q (J/kg) | −1,065,948 | 1,975,421 | −272,675 | $-1597$ |

${q}^{\prime}$ (J/kg/K) | −20,985 | $-3131$ | $-3277$ | 2224 |

d (Pa m${}^{3\gamma}$/kg${}^{\gamma}$) | 0 | 41,200 | 0 | 2950 |

**Figure A1.**Comparison between experimental and theoretical saturation curves for liquid ${}_{l}$ and vapor ${}_{v}$ water. Symbols represent experimental data. The thick lines represent the theoretical saturation curves obtained with the liquid Extended NASG EOS (ENASG) Equation (56) and its “alternative” but conditionally convex formulation for the vapor phase, Equation (A38). ${p}_{sat}$ denotes the saturation pressure, ${L}_{v}$ the latent heat, h the specific enthalpy and $\rho $ the density.

**Figure A2.**Comparison between experimental and theoretical saturation curves for liquid ${}_{l}$ and vapor ${}_{v}$ oxygen. Symbols represent experimental data. The thick lines represent the theoretical saturation curves obtained with the liquid Extended NASG EOS (ENASG) Equation (56) and its “alternative” but conditionally convex formulation for the vapor phase, Equation (A38). ${p}_{sat}$ denotes the saturation pressure, ${L}_{v}$ the latent heat, h the specific enthalpy and $\rho $ the density.

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**Figure 1.**Comparison between experimental and theoretical saturation curves for liquid ${}_{l}$ and vapor ${}_{v}$ water. Symbols represent experimental data. The thick lines represent the theoretical saturation curves obtained with the Extended Noble–Abel Stiffened-Gas EOS (ENASG) reducing to the ideal gas description for the vapor phase, Equations (56) and (57). The thin lines represent results obtained with the original NASG EOS also reducing to the ideal gas formulation for the vapor phase. ${p}_{sat}$ denotes the saturation pressure, ${L}_{v}$ the latent heat, h the specific enthalpy and $\rho $ the density.

**Figure 2.**Comparison between experimental and theoretical saturation curves for liquid ${}_{l}$ and vapor ${}_{v}$ oxygen. Symbols represent experimental data. The thick lines represent the theoretical saturation curves obtained with the Extended NASG EOS (ENASG) reducing to the ideal gas description for the vapor phase, Equations (56) and (57). The thin lines represent results obtained with the original NASG EOS also reducing to the ideal gas formulation for the vapor phase. ${p}_{sat}$ denotes the saturation pressure, ${L}_{v}$ the latent heat, h the specific enthalpy and $\rho $ the density.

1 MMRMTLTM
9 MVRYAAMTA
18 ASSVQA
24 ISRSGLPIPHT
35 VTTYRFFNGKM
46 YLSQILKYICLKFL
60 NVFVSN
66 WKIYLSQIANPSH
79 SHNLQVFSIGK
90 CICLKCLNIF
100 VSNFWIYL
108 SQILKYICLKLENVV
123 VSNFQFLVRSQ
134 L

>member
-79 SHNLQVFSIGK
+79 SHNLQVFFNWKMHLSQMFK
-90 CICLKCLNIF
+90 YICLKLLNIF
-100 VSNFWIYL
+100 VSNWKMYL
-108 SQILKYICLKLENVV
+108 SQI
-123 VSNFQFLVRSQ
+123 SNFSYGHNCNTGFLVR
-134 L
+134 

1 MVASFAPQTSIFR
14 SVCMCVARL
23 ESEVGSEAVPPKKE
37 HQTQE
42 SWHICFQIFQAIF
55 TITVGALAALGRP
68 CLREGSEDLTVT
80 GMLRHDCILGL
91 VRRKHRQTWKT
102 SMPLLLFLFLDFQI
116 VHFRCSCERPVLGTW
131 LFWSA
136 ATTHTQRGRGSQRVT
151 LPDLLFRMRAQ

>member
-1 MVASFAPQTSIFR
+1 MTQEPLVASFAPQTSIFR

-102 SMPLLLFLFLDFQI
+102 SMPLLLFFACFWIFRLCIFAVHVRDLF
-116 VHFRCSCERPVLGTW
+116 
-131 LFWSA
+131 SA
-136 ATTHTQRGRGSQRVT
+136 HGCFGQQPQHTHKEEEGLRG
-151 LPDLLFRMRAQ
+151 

**Figure 3.**The saturation curve is composed of the boiling and the dew curves separating the two-phase mixture zone and the pure phase zones. Beyond the critical isotherm, there is no transition between the liquid and the gaseous state. The fluid is neither liquid nor gas. It is said to be supercritical. Phase transition can happen either through the saturation dome corresponding to liquid–vapor phase change, or through the critical isotherm corresponding to a pure-phase-to-supercritical-state transition.

**Figure 4.**Comparison between experimental and theoretical isobar for water. The symbols represent the experimental isobar $p=230$ bars. Beyond the critical temperature ${T}_{c}=646$ K, the liquid transforms to supercritical state. The thick solid lines represent the Extended NASG (ENASG) EOS, reducing to the ideal gas description for the supercritical phase, Equations (56), (57) and (60). The thin solid lines represent the original NASG EOS also reducing to the ideal gas formulation for the supercritical phase. The dashed lines represent the van der Waals (VdW) theoretical predictions and the dashed-dotted lines represent the Soave–Redlich–Kwong (SRK) ones. The critical temperature is indicated with the dotted lines. From this temperature, the liquid ENASG EOS is extended and joins the ideal gas EOS (except for the sound speed). The temperature ${T}_{0}=1000$ K at which variable heat capacities are considered is indicated in dotted lines as well.